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  • Writer's pictureJessie Huang

On The All-Consuming Shame and Anger After Trauma

As a recent survivor of interpersonal trauma, comprising both physical and moral injury, shame is beginning to consume me.

I didn't understand the concept of shame, at first.

Physicians and therapists would bring the emotion up appointment after appointment.

"It's ok to feel shame... it's a natural part of the healing process."

I denied it. I didn't feel shame. I felt proud to have survived.

Or did I?

For a year, I swiftly evaded my feelings of shame. Burying it deep within, like a time capsule, hoping to delay its discovery for at least a lifetime.

But, it wasn't a time capsule. It was a ticking time bomb.

As soon as the 1st anniversary arrived of what I perceive to be the apex of all my traumas—getting arrested due to police betrayal—the proverbial floodgates opened.

What is shame? Shame vs. guilt.

Shame is really hard to talk about. In fact, it wasn’t until 2013 that shame was officially recognized as a crucial diagnostic element for PTSD by the medical community.

Shame and guilt are not one in the same. Whereas guilt is a negative evaluation of one's actions, shame is a negative evaluation of the self.

Studies show strong links between:

  • Guilt and prosocial behavior (e.g. owning up to one's mistakes).

  • Shame and antisocial behavior (e.g. addiction, depression).

It's hard to be open about shame. In my experience, it has to be uncovered—hopefully by a professional.

How does shame manifest? The link between shame and anger.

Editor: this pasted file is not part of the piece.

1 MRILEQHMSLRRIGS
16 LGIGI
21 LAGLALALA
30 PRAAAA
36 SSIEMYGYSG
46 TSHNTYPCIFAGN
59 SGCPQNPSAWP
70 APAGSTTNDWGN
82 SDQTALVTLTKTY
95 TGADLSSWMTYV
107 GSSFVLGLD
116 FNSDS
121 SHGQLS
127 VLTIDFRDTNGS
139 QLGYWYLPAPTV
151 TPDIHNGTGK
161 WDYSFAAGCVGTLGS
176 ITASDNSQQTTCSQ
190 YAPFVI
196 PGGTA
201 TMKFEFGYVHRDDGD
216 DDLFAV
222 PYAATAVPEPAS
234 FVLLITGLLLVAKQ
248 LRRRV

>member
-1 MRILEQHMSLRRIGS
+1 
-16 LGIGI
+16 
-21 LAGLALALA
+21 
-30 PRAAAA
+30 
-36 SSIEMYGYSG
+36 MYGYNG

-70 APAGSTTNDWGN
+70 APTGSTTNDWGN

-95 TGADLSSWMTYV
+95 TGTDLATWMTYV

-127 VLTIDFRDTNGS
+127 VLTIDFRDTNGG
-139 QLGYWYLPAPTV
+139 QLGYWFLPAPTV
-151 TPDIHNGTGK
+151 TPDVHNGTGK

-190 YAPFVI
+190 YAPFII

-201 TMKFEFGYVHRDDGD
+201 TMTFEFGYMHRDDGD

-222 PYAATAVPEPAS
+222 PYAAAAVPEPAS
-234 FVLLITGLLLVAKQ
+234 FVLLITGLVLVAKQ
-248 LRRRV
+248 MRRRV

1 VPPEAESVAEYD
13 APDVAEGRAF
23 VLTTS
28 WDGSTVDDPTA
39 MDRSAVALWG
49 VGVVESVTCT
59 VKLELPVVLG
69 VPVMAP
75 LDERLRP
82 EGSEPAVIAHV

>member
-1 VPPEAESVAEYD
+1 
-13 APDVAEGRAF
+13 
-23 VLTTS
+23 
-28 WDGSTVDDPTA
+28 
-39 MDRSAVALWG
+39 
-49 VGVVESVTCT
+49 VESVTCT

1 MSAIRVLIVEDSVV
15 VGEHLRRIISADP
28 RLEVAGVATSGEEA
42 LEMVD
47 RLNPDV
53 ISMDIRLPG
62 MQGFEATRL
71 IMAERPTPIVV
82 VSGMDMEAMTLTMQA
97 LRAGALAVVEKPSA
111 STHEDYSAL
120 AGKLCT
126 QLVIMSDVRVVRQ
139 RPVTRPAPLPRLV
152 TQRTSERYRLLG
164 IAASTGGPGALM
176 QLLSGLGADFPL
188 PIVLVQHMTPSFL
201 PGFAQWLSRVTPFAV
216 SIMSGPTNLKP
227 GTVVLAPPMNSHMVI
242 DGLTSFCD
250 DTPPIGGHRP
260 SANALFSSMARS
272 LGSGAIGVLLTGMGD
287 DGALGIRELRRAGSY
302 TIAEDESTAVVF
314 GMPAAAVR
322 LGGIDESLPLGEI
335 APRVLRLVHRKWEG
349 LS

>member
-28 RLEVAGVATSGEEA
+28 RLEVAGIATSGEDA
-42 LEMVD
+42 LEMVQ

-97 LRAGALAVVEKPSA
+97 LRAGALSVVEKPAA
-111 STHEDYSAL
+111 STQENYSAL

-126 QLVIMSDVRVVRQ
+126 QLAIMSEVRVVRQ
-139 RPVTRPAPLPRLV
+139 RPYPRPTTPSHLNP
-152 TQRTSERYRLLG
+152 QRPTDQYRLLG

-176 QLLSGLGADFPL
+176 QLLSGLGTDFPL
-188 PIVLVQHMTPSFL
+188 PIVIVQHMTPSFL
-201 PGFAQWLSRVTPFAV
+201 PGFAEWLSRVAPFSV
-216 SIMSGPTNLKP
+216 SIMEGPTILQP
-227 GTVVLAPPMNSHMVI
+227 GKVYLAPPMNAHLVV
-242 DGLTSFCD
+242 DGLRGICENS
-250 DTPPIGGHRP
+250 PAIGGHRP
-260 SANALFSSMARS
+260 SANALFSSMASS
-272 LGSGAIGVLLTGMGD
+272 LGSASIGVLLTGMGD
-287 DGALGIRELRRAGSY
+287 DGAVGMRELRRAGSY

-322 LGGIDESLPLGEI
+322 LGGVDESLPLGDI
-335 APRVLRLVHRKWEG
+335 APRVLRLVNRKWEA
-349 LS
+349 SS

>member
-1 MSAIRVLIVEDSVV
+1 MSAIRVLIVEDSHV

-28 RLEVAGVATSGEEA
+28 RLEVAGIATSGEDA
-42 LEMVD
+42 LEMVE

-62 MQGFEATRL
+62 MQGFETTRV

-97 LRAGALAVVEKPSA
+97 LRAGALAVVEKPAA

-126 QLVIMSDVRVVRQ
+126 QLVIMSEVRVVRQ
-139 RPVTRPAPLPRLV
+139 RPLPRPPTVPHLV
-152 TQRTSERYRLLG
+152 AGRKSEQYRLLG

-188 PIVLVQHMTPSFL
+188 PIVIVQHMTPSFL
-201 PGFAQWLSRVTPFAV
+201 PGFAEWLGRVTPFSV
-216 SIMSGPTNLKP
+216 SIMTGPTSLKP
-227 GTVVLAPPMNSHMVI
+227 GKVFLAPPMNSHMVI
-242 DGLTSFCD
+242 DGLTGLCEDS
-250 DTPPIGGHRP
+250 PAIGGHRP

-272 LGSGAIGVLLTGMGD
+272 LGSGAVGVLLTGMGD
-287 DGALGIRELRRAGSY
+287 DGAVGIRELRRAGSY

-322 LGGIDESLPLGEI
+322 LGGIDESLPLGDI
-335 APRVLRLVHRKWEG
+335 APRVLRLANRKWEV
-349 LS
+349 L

Back to the aforementioned floodgates.

When shame reared its ugly head in my life, I felt anger.

Heart-pounding, blinding, seething rage.

Rage at my abuser.

Rage at the detective who chose to charge and arrest me, instead of helping. Rage at the threats he doled out to me, as if life were a mere game. Rage at the humiliation he made me endure, placing me in a situation so dire and powerless, when he was supposed to be a victim's advocate. Forcing me to recount my traumas as an abuse victim over and over to strangers (criminal defense lawyers) during the most helpless and horrific moments of my life. Forbidding me even a moment's time to process the sheer audacity of it all. Gaslighting me to the point that I doubted my own innocence for stretches of time (DA dropped charges against me).

Rage at our disgusting, shameful, cruel joke of a criminal justice system.

Abuse of power is an uncontrolled fire that, when burns, leaves a forever scar.

A scar so deep and raw that its power to permeate even the most benign occurrences in life, post-trauma, is limitless.

Like a virus, the pain multiplies within the host—i.e., trauma survivor—creating an effect so significant that, whether actual or perceived, the survivor is forced into separation.

There's The Before, and The After. The survivor, and the others.

And while moments may occur that resemble a semblance of times that once were, things will never be the same.

That's what the survivor knows, that others need to constantly be reminded of.

Things. Will. Never. Be the same.

The life of a pariah isn't all leprosy and disease. It can be far more subtle.


I still feel anger, and don't really know what to do with it. I've channeled it toward "healthy outlets" like running, playing instruments, writing (oh hi), yet the repressed rage blooms faster than the red steam lets loose and evaporates.

Sometimes the anger escapes—often in the form of unwarranted irritation toward an undeserving individual. Which then fosters more shame. Thus, the shame-anger cycle continues.

"But you have to trust the process," says my therapist.

Says the group therapy facilitator.

Says the general zeitgeist.

And so, I trust it.

Because as counterintuitive as trusting the anger may feel, resisting it feels far more dangerous.

One thing's for sure: I'm done being told anger is an "ugly emotion."

When it comes to trauma, anger is a necessary emotion.


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